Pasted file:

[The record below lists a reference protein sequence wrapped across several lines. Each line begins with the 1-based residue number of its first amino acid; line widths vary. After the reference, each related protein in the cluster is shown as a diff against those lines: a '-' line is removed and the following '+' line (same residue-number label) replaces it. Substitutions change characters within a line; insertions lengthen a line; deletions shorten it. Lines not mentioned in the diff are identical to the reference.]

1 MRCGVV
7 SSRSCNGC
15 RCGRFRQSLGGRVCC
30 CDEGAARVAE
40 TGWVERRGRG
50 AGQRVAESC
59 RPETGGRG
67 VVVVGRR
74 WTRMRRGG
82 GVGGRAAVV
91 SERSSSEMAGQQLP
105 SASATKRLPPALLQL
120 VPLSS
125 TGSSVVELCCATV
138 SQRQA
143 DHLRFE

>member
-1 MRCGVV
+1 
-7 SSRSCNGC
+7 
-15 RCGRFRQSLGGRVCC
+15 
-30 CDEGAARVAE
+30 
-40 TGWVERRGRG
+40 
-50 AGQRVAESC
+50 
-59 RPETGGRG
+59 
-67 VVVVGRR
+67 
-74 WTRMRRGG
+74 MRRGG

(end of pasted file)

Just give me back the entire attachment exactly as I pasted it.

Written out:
[The record below lists a reference protein sequence wrapped across several lines. Each line begins with the 1-based residue number of its first amino acid; line widths vary. After the reference, each related protein in the cluster is shown as a diff against those lines: a '-' line is removed and the following '+' line (same residue-number label) replaces it. Substitutions change characters within a line; insertions lengthen a line; deletions shorten it. Lines not mentioned in the diff are identical to the reference.]

1 MRCGVV
7 SSRSCNGC
15 RCGRFRQSLGGRVCC
30 CDEGAARVAE
40 TGWVERRGRG
50 AGQRVAESC
59 RPETGGRG
67 VVVVGRR
74 WTRMRRGG
82 GVGGRAAVV
91 SERSSSEMAGQQLP
105 SASATKRLPPALLQL
120 VPLSS
125 TGSSVVELCCATV
138 SQRQA
143 DHLRFE

>member
-1 MRCGVV
+1 
-7 SSRSCNGC
+7 
-15 RCGRFRQSLGGRVCC
+15 
-30 CDEGAARVAE
+30 
-40 TGWVERRGRG
+40 
-50 AGQRVAESC
+50 
-59 RPETGGRG
+59 
-67 VVVVGRR
+67 
-74 WTRMRRGG
+74 MRRGG